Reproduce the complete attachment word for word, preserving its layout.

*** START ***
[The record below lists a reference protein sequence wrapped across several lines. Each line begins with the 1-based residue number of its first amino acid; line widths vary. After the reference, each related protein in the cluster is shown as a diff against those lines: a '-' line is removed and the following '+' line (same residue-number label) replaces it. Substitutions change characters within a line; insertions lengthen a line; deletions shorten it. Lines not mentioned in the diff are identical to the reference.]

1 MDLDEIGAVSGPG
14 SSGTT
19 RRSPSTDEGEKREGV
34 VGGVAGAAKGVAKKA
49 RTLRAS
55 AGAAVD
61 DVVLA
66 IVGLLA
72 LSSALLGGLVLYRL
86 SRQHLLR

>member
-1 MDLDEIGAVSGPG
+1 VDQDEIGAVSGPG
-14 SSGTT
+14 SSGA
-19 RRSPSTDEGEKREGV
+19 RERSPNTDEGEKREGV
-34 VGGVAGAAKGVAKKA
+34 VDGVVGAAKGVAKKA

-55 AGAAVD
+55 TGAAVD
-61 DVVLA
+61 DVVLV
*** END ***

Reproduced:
[The record below lists a reference protein sequence wrapped across several lines. Each line begins with the 1-based residue number of its first amino acid; line widths vary. After the reference, each related protein in the cluster is shown as a diff against those lines: a '-' line is removed and the following '+' line (same residue-number label) replaces it. Substitutions change characters within a line; insertions lengthen a line; deletions shorten it. Lines not mentioned in the diff are identical to the reference.]

1 MDLDEIGAVSGPG
14 SSGTT
19 RRSPSTDEGEKREGV
34 VGGVAGAAKGVAKKA
49 RTLRAS
55 AGAAVD
61 DVVLA
66 IVGLLA
72 LSSALLGGLVLYRL
86 SRQHLLR

>member
-1 MDLDEIGAVSGPG
+1 VDQDEIGAVSGPG
-14 SSGTT
+14 SSGA
-19 RRSPSTDEGEKREGV
+19 RERSPNTDEGEKREGV
-34 VGGVAGAAKGVAKKA
+34 VDGVVGAAKGVAKKA

-55 AGAAVD
+55 TGAAVD
-61 DVVLA
+61 DVVLV